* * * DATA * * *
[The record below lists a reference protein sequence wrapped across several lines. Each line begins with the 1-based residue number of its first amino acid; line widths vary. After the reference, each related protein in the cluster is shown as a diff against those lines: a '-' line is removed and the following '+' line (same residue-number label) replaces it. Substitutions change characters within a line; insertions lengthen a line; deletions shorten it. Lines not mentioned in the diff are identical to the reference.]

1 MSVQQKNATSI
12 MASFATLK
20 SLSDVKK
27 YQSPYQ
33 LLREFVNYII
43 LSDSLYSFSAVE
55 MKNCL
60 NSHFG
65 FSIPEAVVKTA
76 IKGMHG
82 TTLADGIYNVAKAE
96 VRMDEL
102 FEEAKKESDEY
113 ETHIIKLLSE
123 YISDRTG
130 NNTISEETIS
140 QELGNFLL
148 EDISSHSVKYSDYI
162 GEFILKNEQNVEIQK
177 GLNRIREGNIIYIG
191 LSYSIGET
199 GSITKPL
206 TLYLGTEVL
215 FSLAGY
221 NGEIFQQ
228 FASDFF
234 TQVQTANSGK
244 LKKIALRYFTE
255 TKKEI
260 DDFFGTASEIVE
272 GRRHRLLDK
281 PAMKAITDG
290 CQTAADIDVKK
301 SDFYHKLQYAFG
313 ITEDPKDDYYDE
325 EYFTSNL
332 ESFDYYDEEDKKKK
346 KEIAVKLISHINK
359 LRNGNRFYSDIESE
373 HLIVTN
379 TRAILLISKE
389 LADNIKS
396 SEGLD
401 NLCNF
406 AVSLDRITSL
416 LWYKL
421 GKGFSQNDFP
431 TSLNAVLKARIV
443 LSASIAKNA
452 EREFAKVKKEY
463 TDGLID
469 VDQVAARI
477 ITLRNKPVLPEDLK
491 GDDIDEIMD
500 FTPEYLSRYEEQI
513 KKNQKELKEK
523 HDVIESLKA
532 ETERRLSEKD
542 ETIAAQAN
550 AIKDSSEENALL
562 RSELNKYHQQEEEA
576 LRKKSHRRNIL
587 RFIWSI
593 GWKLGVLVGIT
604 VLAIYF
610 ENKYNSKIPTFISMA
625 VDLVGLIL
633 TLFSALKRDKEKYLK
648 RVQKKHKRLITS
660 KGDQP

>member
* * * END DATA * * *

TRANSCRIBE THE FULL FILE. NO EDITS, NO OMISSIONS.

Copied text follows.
[The record below lists a reference protein sequence wrapped across several lines. Each line begins with the 1-based residue number of its first amino acid; line widths vary. After the reference, each related protein in the cluster is shown as a diff against those lines: a '-' line is removed and the following '+' line (same residue-number label) replaces it. Substitutions change characters within a line; insertions lengthen a line; deletions shorten it. Lines not mentioned in the diff are identical to the reference.]

1 MSVQQKNATSI
12 MASFATLK
20 SLSDVKK
27 YQSPYQ
33 LLREFVNYII
43 LSDSLYSFSAVE
55 MKNCL
60 NSHFG
65 FSIPEAVVKTA
76 IKGMHG
82 TTLADGIYNVAKAE
96 VRMDEL
102 FEEAKKESDEY
113 ETHIIKLLSE
123 YISDRTG
130 NNTISEETIS
140 QELGNFLL
148 EDISSHSVKYSDYI
162 GEFILKNEQNVEIQK
177 GLNRIREGNIIYIG
191 LSYSIGET
199 GSITKPL
206 TLYLGTEVL
215 FSLAGY
221 NGEIFQQ
228 FASDFF
234 TQVQTANSGK
244 LKKIALRYFTE
255 TKKEI
260 DDFFGTASEIVE
272 GRRHRLLDK
281 PAMKAITDG
290 CQTAADIDVKK
301 SDFYHKLQYAFG
313 ITEDPKDDYYDE
325 EYFTSNL
332 ESFDYYDEEDKKKK
346 KEIAVKLISHINK
359 LRNGNRFYSDIESE
373 HLIVTN
379 TRAILLISKE
389 LADNIKS
396 SEGLD
401 NLCNF
406 AVSLDRITSL
416 LWYKL
421 GKGFSQNDFP
431 TSLNAVLKARIV
443 LSASIAKNA
452 EREFAKVKKEY
463 TDGLID
469 VDQVAARI
477 ITLRNKPVLPEDLK
491 GDDIDEIMD
500 FTPEYLSRYEEQI
513 KKNQKELKEK
523 HDVIESLKA
532 ETERRLSEKD
542 ETIAAQAN
550 AIKDSSEENALL
562 RSELNKYHQQEEEA
576 LRKKSHRRNIL
587 RFIWSI
593 GWKLGVLVGIT
604 VLAIYF
610 ENKYNSKIPTFISMA
625 VDLVGLIL
633 TLFSALKRDKEKYLK
648 RVQKKHKRLITS
660 KGDQP

>member